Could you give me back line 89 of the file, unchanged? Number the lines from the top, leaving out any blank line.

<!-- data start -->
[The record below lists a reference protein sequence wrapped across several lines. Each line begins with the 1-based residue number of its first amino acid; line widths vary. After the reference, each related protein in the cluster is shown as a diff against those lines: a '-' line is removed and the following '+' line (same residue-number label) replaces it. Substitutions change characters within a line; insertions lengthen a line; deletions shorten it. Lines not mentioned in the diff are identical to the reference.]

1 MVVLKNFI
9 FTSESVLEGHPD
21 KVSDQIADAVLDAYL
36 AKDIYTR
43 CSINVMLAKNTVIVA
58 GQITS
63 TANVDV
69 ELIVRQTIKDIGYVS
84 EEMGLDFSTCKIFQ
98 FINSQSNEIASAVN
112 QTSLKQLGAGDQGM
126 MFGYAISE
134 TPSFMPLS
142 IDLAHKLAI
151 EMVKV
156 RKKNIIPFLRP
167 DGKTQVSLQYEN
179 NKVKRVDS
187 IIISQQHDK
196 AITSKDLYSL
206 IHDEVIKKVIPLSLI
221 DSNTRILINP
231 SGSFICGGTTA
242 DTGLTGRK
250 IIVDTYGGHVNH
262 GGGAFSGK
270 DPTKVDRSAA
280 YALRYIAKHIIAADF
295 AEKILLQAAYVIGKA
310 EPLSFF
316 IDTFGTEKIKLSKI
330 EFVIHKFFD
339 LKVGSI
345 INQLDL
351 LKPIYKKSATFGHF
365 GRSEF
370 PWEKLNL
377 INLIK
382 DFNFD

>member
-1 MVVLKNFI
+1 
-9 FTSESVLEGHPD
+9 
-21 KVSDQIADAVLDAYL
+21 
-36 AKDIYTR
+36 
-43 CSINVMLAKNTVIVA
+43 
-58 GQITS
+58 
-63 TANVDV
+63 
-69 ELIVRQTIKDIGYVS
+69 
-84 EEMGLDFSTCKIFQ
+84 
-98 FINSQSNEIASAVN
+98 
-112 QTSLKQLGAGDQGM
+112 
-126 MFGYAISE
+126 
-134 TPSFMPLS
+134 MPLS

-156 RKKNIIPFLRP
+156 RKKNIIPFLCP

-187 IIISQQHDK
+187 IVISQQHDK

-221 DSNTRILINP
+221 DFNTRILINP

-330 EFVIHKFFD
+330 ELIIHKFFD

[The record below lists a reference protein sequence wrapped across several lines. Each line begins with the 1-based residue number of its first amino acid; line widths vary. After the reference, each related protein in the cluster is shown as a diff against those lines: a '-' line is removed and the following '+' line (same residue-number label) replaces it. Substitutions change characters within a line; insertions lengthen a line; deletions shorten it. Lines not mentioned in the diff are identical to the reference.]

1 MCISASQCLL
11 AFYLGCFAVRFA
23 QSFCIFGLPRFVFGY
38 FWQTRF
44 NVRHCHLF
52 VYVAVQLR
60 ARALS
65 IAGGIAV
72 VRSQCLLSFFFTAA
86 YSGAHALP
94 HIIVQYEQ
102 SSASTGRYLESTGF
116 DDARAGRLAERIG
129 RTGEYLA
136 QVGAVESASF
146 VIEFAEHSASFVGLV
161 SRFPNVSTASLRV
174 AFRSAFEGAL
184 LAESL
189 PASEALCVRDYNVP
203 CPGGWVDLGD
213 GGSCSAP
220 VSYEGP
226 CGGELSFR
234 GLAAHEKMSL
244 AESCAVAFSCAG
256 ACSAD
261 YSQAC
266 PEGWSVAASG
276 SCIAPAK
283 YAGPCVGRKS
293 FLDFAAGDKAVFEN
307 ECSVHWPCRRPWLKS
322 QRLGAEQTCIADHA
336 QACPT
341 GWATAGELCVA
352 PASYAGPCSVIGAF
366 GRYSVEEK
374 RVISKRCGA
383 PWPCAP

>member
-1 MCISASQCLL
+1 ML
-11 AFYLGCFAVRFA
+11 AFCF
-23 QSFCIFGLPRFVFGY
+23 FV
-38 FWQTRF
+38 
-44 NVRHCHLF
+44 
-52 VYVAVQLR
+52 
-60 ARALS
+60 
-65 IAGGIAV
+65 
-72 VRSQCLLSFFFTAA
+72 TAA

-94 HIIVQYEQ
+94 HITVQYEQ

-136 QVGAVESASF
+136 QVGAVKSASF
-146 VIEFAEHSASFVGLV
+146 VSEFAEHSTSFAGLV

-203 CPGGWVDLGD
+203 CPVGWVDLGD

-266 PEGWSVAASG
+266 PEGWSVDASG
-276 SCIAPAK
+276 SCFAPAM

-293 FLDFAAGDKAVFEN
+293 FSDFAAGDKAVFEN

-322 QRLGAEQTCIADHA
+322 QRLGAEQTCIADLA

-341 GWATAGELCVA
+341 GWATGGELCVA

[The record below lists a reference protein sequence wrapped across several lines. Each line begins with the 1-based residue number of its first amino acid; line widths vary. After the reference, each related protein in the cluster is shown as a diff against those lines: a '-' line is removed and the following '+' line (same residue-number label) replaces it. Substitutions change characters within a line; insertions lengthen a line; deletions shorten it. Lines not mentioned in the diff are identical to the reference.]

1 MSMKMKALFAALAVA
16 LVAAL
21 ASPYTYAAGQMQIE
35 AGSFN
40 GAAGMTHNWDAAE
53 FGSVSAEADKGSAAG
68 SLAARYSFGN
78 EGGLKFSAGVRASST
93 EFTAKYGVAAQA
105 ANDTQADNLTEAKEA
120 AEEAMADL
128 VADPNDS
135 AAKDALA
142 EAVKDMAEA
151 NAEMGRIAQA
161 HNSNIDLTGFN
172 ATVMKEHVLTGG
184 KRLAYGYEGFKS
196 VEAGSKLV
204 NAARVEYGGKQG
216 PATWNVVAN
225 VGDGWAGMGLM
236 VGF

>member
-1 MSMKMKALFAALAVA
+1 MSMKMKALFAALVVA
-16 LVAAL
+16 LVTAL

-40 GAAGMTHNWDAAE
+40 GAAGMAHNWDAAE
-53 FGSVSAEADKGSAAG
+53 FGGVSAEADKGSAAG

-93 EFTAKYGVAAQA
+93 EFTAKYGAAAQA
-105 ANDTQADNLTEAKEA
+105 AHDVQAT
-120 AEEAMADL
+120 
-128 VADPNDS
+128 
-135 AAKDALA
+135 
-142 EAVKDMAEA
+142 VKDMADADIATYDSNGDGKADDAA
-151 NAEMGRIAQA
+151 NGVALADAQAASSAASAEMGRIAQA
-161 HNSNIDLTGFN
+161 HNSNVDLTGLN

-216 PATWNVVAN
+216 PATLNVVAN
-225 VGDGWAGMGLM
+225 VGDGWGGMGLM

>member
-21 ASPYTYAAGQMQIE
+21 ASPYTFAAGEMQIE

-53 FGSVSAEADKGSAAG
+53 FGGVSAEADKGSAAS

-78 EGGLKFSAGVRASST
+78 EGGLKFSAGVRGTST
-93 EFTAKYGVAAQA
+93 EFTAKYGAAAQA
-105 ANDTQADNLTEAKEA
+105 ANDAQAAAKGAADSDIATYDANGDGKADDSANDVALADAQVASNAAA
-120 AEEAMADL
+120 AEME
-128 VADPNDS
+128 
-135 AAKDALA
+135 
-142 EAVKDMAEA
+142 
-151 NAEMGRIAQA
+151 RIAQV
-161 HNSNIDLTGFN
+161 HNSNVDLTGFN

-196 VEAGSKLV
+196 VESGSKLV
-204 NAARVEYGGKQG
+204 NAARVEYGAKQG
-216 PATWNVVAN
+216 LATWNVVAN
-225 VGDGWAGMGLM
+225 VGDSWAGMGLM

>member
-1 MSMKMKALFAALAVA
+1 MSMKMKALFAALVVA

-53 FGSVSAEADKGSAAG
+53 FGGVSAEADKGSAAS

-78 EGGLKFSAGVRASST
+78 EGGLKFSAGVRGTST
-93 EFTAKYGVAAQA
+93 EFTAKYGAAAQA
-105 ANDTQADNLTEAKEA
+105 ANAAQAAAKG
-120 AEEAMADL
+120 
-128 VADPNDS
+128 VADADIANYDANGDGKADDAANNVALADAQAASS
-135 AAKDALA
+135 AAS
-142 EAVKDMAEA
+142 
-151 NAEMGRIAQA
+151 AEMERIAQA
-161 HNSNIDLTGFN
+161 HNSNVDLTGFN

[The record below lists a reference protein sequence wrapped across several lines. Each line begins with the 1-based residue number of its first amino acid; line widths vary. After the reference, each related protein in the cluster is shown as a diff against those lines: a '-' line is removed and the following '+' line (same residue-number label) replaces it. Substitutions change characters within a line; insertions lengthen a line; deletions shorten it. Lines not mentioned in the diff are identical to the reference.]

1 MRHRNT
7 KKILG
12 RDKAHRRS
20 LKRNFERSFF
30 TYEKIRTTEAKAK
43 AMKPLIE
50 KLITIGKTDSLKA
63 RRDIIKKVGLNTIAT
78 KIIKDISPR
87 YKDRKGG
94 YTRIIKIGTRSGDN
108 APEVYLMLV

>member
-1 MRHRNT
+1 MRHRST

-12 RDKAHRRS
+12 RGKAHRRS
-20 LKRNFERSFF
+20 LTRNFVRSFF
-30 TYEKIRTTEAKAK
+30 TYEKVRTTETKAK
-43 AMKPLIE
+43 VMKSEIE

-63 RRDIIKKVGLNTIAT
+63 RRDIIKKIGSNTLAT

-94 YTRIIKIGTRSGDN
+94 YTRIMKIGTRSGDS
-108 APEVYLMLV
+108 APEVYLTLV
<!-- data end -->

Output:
116 DDARAGRLAERIG